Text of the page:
2016-11-23 HRErexaminer-the-dangerous-rise-of-the-rogue-hipo-photo-img-cc0-via-unspalsh-by-sean-brown-photo-1414775838024-666765beb5d9-544x198px.jpg

This article is co-authored by Rebecca Callahan and Dr. Tomas Chamorro-Premuzic of Hogan Assessments.

Tim and Sarah work for a large multinational telecoms company. They come from the same B-school and accepted offers in similar roles, and HR picked them both for an accelerated career program based on their laudable academic and early-career performance.

Tim is smart, charismatic, engaging, well-connected, and always on the pulse of the right issues – internally, he’s widely regarded as a rising star. Executives love him because he’s impressive but not too threatening, ambitious but willing to wait his turn. Business leaders see him as both a high potential (HiPo) and a high performer, and due to a fairly weak and monochromatic leadership pipeline, Tim rapidly leaps up the hierarchy. Within the organization’s political landscape, he does not have to achieve real results in his first new roles: his stellar reputation is widely celebrated, and is a sort of self-fulfilling prophecy. Astutely, Tim stays just long enough in each role to take credit for someone else’s work, charm his new bosses, and get tapped for the next role. He finally lands a coveted role within sneezing distance of the C-Suite. This is the kind of job where the board notices you, and there’s no written roadmap to success. Expectations are high.

photo of Rebecca Callahan on HRExaminer.com

Rebecca Callahan, guest author on HRExaminer.com.

And he fails. Big. Senior leaders are embarrassed.  The company loses a lot of money. Replacing him is time-consuming and expensive – no one seems ready internally, and an external hire will need months to clean up the mess. Perhaps even worse, those who believed in Tim find it hard to accept the facts, so they prefer to be in denial about his performance or blame someone else.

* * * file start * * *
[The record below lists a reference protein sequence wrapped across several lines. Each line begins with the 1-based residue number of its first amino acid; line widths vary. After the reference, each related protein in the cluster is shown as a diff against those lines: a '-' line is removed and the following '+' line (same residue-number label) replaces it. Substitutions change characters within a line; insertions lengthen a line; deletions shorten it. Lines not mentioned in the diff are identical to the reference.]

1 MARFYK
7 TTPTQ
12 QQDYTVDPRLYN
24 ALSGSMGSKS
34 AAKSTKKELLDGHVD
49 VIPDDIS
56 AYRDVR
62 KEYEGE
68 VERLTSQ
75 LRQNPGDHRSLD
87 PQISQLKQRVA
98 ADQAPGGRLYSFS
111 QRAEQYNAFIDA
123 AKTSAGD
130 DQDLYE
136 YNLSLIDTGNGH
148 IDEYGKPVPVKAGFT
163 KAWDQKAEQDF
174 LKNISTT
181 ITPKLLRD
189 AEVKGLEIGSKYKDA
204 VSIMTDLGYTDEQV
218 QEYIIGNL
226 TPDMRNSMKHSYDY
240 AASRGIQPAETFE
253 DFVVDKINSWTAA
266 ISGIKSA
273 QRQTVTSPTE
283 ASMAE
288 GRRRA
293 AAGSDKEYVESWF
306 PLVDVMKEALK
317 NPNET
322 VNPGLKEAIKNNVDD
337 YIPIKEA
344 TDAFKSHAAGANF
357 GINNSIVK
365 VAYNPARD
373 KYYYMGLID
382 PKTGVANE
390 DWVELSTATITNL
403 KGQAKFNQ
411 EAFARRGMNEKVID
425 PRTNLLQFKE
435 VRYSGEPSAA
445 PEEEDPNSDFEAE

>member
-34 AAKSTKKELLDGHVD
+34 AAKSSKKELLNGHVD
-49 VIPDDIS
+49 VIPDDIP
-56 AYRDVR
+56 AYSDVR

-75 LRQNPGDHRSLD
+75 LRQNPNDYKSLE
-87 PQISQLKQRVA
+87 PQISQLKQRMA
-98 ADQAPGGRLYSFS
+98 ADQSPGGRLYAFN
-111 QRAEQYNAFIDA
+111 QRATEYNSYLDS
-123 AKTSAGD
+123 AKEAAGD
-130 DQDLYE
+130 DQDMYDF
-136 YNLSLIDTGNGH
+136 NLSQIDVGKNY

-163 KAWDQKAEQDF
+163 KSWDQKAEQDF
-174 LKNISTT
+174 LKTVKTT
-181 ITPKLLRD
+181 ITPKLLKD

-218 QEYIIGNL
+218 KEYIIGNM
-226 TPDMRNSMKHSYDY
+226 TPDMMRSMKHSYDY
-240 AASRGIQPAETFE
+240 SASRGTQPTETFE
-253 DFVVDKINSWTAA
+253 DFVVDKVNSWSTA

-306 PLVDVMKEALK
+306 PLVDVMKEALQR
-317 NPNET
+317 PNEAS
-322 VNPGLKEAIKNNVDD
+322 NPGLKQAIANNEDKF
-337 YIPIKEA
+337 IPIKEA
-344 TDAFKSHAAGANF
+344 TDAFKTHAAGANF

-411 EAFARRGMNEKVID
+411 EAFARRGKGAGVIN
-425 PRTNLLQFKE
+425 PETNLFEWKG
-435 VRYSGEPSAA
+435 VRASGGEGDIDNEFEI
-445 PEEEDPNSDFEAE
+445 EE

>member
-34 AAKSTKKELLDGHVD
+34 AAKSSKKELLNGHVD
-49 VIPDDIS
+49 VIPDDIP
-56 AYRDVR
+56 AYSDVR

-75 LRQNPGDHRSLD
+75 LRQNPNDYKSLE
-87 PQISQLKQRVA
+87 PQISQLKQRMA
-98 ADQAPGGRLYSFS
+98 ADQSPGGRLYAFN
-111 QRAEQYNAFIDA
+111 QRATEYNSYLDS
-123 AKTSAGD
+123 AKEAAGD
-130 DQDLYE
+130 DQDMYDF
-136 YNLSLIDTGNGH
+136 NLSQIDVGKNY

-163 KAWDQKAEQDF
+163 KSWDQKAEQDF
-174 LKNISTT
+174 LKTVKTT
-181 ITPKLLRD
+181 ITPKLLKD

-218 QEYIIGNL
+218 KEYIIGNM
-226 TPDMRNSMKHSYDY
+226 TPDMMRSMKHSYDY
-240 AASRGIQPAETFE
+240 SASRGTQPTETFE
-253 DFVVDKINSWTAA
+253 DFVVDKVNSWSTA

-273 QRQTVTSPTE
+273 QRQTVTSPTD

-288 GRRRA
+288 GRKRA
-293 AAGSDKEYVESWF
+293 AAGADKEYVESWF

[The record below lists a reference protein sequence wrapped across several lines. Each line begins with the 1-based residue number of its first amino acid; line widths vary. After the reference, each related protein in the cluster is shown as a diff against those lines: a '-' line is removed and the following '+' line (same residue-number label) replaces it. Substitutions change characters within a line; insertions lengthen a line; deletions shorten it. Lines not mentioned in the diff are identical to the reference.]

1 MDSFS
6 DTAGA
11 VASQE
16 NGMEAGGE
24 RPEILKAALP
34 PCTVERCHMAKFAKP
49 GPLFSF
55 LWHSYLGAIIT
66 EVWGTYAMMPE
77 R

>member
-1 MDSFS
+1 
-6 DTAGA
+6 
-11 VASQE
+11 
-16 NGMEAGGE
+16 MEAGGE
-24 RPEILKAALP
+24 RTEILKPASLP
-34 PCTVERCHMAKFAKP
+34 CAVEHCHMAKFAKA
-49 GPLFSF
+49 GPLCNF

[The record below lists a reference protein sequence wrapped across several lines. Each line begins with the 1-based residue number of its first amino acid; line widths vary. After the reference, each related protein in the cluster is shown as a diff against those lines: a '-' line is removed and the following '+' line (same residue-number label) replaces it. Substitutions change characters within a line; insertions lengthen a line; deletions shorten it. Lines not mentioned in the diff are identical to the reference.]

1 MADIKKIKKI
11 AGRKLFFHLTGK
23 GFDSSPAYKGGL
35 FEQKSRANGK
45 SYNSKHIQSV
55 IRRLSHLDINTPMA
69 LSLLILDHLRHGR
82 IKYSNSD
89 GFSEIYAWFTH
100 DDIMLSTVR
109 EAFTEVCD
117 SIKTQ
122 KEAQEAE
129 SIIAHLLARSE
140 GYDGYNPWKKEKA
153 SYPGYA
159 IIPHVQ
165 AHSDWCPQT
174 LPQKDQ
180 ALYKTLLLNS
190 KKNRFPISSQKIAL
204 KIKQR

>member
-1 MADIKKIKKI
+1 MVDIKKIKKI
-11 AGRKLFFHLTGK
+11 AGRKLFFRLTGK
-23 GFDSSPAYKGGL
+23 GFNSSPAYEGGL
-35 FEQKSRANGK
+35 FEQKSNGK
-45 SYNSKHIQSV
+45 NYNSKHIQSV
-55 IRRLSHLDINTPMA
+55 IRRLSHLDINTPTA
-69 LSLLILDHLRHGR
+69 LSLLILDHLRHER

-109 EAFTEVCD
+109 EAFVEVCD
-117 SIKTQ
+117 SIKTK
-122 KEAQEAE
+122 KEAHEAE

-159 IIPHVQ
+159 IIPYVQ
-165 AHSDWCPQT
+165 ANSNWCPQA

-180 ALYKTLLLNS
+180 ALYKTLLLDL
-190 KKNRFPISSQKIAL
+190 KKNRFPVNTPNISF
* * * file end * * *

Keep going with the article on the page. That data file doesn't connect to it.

Meanwhile, Sarah’s career path in the same firm looks rather different. She performs well in individual contributor roles, but in her first (hard fought) promotion to management, it becomes clear that she is not good at navigating the political scene. She spends most of her time talking to her subordinates, solving problems, tracking performance, looking at data, and supporting her team.  Her encounters with upper-level management range from non-existent to underwhelming. She is not really interested in networking (she sees it as not working) and assumes she’ll hear from the brass if she does something wrong.

photo of Dr. Tomas Chamorro-Premuzic

Dr. Tomas Chamorro-Premuzic, HR Examiner Editorial Advisory Board Contributor.

After several years with the telecom and a path of moderate advancement, Sarah becomes intimately familiar with some strategic and operational faults preventing the company from being more successful. In an attempt to make improvements that seem obvious to her, she offends a few senior leaders at an offsite planning meeting and gets a reputation for being prickly and disruptive. She is denied a few opportunities for promotions for which she is clearly qualified – or overqualified – and finally decides to leave. A rival telecoms firm hires her and benefits from her expertise, sense of ownership over problems, capacity for innovation, and knowledge of her former employer’s greatest weaknesses.

So what went wrong? Tim emerged as the obvious HiPo, yet never had a serious track record of proven results. Sarah was highly effective, and had real potential, but flew under the radar of leadership and even managed to antagonize them. As a result, the company lost money in the short term and precious talent capital in the long term.